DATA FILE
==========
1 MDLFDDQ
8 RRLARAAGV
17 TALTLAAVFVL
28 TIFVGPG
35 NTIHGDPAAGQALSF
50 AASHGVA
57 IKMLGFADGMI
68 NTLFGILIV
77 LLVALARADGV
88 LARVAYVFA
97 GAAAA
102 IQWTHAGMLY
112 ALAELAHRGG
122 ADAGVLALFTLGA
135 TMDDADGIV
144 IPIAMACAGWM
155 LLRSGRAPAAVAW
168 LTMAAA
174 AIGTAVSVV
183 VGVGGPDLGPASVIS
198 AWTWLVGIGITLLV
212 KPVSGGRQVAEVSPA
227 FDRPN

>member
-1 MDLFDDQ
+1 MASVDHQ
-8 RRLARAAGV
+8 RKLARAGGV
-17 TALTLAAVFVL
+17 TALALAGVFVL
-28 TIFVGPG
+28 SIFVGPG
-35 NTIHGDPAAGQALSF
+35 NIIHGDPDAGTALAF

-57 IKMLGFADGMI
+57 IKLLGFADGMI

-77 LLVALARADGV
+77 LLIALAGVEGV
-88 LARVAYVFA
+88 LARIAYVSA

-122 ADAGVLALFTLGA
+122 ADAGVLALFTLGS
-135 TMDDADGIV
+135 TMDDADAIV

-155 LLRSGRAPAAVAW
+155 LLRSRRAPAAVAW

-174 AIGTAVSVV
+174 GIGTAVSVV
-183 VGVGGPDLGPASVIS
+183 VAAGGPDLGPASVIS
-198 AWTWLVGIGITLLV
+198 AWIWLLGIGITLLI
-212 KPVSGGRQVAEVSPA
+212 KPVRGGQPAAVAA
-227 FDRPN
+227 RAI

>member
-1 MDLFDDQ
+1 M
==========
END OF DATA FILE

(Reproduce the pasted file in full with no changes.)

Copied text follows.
1 MDLFDDQ
8 RRLARAAGV
17 TALTLAAVFVL
28 TIFVGPG
35 NTIHGDPAAGQALSF
50 AASHGVA
57 IKMLGFADGMI
68 NTLFGILIV
77 LLVALARADGV
88 LARVAYVFA
97 GAAAA
102 IQWTHAGMLY
112 ALAELAHRGG
122 ADAGVLALFTLGA
135 TMDDADGIV
144 IPIAMACAGWM
155 LLRSGRAPAAVAW
168 LTMAAA
174 AIGTAVSVV
183 VGVGGPDLGPASVIS
198 AWTWLVGIGITLLV
212 KPVSGGRQVAEVSPA
227 FDRPN

>member
-1 MDLFDDQ
+1 MASVDHQ
-8 RRLARAAGV
+8 RKLARAGGV
-17 TALTLAAVFVL
+17 TALALAGVFVL
-28 TIFVGPG
+28 SIFVGPG
-35 NTIHGDPAAGQALSF
+35 NIIHGDPDAGTALAF

-57 IKMLGFADGMI
+57 IKLLGFADGMI

-77 LLVALARADGV
+77 LLIALAGVEGV
-88 LARVAYVFA
+88 LARIAYVSA

-122 ADAGVLALFTLGA
+122 ADAGVLALFTLGS
-135 TMDDADGIV
+135 TMDDADAIV

-155 LLRSGRAPAAVAW
+155 LLRSRRAPAAVAW

-174 AIGTAVSVV
+174 GIGTAVSVV
-183 VGVGGPDLGPASVIS
+183 VAAGGPDLGPASVIS
-198 AWTWLVGIGITLLV
+198 AWIWLLGIGITLLI
-212 KPVSGGRQVAEVSPA
+212 KPVRGGQPAAVAA
-227 FDRPN
+227 RAI

>member
-1 MDLFDDQ
+1 M